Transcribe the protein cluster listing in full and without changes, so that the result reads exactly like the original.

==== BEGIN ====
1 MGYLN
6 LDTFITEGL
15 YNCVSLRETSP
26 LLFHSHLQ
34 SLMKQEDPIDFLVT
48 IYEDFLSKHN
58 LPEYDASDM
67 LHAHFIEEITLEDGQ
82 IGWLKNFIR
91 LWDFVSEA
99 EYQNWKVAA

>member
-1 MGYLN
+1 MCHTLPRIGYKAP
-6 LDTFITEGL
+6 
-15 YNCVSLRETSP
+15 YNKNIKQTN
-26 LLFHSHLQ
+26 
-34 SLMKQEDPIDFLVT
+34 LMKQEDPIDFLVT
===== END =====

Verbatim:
1 MGYLN
6 LDTFITEGL
15 YNCVSLRETSP
26 LLFHSHLQ
34 SLMKQEDPIDFLVT
48 IYEDFLSKHN
58 LPEYDASDM
67 LHAHFIEEITLEDGQ
82 IGWLKNFIR
91 LWDFVSEA
99 EYQNWKVAA

>member
-1 MGYLN
+1 MCHTLPRIGYKAP
-6 LDTFITEGL
+6 
-15 YNCVSLRETSP
+15 YNKNIKQTN
-26 LLFHSHLQ
+26 
-34 SLMKQEDPIDFLVT
+34 LMKQEDPIDFLVT